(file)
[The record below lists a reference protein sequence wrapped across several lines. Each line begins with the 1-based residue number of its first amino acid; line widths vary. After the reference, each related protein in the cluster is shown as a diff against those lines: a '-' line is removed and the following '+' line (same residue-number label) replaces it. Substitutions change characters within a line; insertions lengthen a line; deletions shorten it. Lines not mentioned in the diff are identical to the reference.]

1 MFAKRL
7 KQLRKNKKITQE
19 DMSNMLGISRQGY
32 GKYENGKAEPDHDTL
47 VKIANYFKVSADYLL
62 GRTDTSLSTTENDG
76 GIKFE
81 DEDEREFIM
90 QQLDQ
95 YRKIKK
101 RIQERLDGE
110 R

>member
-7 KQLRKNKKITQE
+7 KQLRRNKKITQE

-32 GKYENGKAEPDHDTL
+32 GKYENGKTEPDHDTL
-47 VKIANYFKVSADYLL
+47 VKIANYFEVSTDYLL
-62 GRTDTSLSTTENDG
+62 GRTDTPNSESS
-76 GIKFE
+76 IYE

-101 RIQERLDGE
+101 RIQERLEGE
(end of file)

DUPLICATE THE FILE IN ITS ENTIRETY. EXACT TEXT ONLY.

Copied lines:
[The record below lists a reference protein sequence wrapped across several lines. Each line begins with the 1-based residue number of its first amino acid; line widths vary. After the reference, each related protein in the cluster is shown as a diff against those lines: a '-' line is removed and the following '+' line (same residue-number label) replaces it. Substitutions change characters within a line; insertions lengthen a line; deletions shorten it. Lines not mentioned in the diff are identical to the reference.]

1 MFAKRL
7 KQLRKNKKITQE
19 DMSNMLGISRQGY
32 GKYENGKAEPDHDTL
47 VKIANYFKVSADYLL
62 GRTDTSLSTTENDG
76 GIKFE
81 DEDEREFIM
90 QQLDQ
95 YRKIKK
101 RIQERLDGE
110 R

>member
-7 KQLRKNKKITQE
+7 KQLRRNKKITQE

-32 GKYENGKAEPDHDTL
+32 GKYENGKTEPDHDTL
-47 VKIANYFKVSADYLL
+47 VKIANYFEVSTDYLL
-62 GRTDTSLSTTENDG
+62 GRTDTPNSESS
-76 GIKFE
+76 IYE

-101 RIQERLDGE
+101 RIQERLEGE